Staff and reporters get a branded, customized page for uploading. And viewers simply watch their favorite content on the local news website. People never know a third-party platform is actually serving the data.
Another tool allows journalists to clip and trim video content right in their system. Then, they can choose screenshots and create image galleries from video content in just a few clicks. Finally, they can publish to their network’s website, even if they’re working remotely.
This results in a seamless experience for users, even non-technical users. And the Live Streaming API is behind it all.
3. Sezion leverages API to automate publishing of event promo videos
One interesting example of a video streaming API in use comes from a company called Sezion. They provide automated video generation and publishing services.
Essentially, their platform allows event organizers to prepare a video drop zone. People could record videos of themselves talking about their favorite parts of the event. Or, they could simply say they were there.
Then, they upload to the Sezion web app and choose a title.
The API ingests the upload and automatically adds tags and a description. It adds a customized animated intro and outro animation. Then, the video is automatically uploaded to YouTube and Twitter.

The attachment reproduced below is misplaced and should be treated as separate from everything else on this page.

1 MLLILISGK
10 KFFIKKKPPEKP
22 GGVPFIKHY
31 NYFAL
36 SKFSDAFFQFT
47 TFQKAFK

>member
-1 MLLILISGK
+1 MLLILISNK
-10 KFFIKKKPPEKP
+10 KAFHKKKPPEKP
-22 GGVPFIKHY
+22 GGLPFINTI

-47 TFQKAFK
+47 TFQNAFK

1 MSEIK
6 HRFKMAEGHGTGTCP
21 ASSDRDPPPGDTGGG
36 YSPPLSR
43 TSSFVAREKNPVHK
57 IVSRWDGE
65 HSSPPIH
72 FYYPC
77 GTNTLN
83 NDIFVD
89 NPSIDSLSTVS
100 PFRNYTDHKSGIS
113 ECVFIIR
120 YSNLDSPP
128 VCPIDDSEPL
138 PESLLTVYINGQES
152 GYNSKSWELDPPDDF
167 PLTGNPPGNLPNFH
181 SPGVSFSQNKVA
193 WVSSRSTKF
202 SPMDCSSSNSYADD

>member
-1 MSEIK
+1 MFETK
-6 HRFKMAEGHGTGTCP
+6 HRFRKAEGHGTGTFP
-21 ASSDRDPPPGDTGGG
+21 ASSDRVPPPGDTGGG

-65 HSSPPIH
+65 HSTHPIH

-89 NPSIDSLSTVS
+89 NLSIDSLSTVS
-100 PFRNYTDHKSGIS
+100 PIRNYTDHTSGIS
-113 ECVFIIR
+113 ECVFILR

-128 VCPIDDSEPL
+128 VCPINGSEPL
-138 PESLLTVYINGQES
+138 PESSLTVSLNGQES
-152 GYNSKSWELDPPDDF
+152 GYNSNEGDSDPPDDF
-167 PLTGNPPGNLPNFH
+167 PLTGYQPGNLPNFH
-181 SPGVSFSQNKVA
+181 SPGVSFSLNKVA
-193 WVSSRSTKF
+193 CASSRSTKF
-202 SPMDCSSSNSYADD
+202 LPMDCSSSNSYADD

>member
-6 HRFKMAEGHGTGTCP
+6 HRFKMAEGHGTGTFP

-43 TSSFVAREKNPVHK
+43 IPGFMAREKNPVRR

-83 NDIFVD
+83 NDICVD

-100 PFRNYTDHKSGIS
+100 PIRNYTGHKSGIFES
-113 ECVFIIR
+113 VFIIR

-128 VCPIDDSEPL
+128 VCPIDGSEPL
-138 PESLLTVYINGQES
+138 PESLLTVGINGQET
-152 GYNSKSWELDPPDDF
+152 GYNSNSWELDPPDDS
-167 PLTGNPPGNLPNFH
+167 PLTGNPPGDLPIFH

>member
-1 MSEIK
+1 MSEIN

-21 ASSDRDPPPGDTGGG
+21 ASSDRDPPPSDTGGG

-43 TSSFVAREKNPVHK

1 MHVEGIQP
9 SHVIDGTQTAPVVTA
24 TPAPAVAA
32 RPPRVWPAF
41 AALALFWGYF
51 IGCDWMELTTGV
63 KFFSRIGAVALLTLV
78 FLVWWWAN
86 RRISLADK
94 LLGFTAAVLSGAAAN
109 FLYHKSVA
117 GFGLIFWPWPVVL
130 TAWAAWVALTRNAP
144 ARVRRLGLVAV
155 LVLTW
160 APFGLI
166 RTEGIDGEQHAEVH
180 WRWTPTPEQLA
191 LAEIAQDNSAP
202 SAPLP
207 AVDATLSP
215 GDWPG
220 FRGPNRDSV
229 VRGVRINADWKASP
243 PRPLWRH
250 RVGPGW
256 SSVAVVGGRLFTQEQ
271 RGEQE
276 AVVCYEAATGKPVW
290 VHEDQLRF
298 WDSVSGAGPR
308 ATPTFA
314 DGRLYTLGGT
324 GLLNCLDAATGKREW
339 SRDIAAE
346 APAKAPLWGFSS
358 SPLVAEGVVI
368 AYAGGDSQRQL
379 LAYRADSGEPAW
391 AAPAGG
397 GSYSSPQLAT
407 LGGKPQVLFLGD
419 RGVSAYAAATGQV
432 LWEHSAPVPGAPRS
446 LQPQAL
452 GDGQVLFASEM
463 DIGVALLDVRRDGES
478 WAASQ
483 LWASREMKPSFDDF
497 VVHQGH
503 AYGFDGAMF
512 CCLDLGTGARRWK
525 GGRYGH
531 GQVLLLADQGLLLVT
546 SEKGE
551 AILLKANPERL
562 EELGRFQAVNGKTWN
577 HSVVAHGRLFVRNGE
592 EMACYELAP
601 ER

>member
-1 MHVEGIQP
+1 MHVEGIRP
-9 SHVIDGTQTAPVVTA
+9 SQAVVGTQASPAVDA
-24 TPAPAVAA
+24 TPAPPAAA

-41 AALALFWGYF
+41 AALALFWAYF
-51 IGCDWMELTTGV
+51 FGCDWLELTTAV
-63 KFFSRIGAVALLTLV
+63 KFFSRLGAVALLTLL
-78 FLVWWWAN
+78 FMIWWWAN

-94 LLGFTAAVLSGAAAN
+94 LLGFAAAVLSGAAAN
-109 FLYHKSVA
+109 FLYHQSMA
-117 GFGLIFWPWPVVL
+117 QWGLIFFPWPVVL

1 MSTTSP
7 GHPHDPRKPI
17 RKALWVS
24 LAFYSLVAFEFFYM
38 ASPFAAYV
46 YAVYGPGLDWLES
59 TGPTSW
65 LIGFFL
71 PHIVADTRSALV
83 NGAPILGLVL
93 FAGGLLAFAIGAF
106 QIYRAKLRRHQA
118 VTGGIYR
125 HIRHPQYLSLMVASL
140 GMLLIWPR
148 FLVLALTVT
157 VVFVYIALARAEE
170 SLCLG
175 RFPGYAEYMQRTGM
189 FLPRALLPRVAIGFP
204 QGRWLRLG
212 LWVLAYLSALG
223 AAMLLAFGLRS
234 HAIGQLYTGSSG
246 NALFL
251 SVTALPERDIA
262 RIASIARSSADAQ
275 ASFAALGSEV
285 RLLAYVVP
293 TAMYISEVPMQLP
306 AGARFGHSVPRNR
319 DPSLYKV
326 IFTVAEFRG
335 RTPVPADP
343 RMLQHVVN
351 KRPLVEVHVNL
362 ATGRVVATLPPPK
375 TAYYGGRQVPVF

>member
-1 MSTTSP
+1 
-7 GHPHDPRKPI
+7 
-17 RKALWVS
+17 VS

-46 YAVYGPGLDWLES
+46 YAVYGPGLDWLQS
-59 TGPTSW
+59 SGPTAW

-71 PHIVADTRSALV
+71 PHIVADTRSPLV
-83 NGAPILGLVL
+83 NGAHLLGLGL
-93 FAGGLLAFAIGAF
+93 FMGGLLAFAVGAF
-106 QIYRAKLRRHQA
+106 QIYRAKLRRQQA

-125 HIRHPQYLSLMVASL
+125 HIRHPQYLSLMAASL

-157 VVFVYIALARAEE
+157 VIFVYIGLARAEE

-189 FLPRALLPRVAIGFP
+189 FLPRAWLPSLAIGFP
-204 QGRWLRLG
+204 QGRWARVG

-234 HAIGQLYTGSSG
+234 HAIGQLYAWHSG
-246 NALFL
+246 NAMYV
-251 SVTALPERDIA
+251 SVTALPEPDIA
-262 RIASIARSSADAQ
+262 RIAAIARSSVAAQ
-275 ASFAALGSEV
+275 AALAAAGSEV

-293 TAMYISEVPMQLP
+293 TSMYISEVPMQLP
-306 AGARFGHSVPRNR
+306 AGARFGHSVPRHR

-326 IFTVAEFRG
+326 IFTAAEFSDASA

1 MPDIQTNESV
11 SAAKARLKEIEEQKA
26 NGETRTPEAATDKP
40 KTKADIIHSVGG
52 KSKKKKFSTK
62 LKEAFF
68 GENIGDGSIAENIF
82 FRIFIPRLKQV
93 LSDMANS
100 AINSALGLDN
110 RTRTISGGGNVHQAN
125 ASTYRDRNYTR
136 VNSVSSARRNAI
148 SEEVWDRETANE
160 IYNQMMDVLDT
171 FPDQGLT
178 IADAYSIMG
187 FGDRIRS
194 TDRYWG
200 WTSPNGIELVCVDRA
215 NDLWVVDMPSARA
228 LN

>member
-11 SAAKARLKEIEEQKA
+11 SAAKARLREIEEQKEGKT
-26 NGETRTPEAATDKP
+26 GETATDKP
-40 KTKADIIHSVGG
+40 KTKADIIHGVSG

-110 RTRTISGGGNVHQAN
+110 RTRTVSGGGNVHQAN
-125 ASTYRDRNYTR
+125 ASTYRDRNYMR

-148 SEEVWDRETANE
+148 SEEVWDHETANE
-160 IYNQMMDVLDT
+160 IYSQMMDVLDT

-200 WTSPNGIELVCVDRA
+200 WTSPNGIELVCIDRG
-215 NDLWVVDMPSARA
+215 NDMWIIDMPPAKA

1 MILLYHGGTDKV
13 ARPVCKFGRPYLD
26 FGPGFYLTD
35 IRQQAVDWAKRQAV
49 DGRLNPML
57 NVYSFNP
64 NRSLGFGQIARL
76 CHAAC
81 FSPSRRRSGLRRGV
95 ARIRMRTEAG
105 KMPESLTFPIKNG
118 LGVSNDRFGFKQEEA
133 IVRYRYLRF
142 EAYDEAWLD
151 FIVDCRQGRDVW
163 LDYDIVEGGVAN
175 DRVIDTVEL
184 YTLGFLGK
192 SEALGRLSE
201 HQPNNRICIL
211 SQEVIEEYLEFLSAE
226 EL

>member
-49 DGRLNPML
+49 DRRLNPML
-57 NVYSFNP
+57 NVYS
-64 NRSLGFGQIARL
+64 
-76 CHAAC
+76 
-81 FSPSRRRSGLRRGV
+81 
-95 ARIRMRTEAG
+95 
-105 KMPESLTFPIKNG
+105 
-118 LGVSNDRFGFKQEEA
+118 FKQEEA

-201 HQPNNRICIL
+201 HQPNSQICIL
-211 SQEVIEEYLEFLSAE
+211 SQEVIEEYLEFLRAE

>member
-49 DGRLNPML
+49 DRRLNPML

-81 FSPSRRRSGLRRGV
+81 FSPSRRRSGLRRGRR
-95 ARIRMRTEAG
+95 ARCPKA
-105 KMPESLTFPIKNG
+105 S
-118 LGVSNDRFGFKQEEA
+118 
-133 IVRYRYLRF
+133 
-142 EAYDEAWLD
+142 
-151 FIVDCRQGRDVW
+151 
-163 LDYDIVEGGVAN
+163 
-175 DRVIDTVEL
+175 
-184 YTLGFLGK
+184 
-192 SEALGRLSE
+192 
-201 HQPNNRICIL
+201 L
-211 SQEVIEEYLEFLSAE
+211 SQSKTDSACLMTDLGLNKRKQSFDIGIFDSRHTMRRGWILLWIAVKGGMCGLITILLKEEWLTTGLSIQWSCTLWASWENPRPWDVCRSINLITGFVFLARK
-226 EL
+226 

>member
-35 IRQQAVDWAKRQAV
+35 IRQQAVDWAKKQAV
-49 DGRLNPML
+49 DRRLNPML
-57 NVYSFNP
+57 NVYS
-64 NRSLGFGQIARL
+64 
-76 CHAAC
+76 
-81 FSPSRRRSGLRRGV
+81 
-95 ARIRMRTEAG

In this way, you can create dozens of relevant, interesting, and professional videos. All in a very short time. Compared to doing this all manually, the amount of energy and time spent is tiny!
4. Swink.TV organizes sporting event videos into individual “plays”
One problem with rich content like video is that it’s hard to index. That’s where services like Swink.TV comes in.
Swink utilizes teams of online workers to analyze footage of sporting events. These viewers cut each video up into individual plays. These plays can then be indexed by a team, player name, type of plan, and so on.
This work is done by humans but is made possible via an API. The API pulls full clips from client servers. Then it’s used to upload data on each play that’s outlined by Swink workers. Then, it indexes the data on each play and categorizes each clip based on user input data.
This results in a streamlined, affordable system for pulling the best plays from games and making them available. Thanks to the API – it’s fast and seamless.
5. First Utility uses an API to make data available to customers and others